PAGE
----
I smell a marketing ploy (smells quite tasty, actually)

There's an article in yesterday's Christian Science Monitor that explains that instead of sitting down to a big ol' roast turkey on Thursday, Americans might want to considering getting their history correct, and choose a nice ham as their animal protein. Why? Because the English settlers who established Berkeley Plantation said thanks quite a bit of time before the Mayflower travelers. And they didn't eat turkey.

But what did they eat? Someone wants us to believe it was ham.

There's not much doubt that the Berkeley settlers probably were the first to thank their God for having gotten them as far as they did. But according to sites that are only looking for historical accuracy, such as VirginiaIsForLovers.com, a site operated by the Virgina Tourism Corporation, there was a simple prayer said, and then they moved on. No groaning board, no questionable attempts to include the aboriginals that they'd just as soon seen dead, and no respite from the daily grind of surviving, I bet. When they did eat, it quite likely would have been ham, a meat that when smoked keeps a whole lot longer than fresh poultry. But that claim to being the real first Thanksgiving? If saying thanks is enough, we're going to need to move it to Florida, because certainly Hernando De Soto's crew said something about being grateful for coming to the end of their first trip. And they were actually looking for someone who had landed before them. So perhaps we should be eating seafood for Thanksgiving?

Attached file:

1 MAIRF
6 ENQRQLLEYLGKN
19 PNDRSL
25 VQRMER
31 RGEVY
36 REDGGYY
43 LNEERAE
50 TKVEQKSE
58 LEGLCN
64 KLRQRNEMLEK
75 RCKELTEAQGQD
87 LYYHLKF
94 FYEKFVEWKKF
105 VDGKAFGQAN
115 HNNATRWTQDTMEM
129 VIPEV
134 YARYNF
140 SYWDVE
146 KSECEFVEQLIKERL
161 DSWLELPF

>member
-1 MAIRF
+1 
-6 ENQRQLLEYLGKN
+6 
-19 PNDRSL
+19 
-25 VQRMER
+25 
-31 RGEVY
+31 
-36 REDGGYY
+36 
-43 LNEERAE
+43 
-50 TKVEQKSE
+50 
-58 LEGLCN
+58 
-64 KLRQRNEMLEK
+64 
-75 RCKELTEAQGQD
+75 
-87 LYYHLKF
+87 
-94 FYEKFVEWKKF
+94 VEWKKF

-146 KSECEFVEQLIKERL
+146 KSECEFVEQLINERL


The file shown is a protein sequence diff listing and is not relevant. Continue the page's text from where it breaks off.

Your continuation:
So, why is someone trying to tell us to eat ham for Thanksgiving? That's where the title of this post comes in. Hog farming is still a very big business in Virginia.

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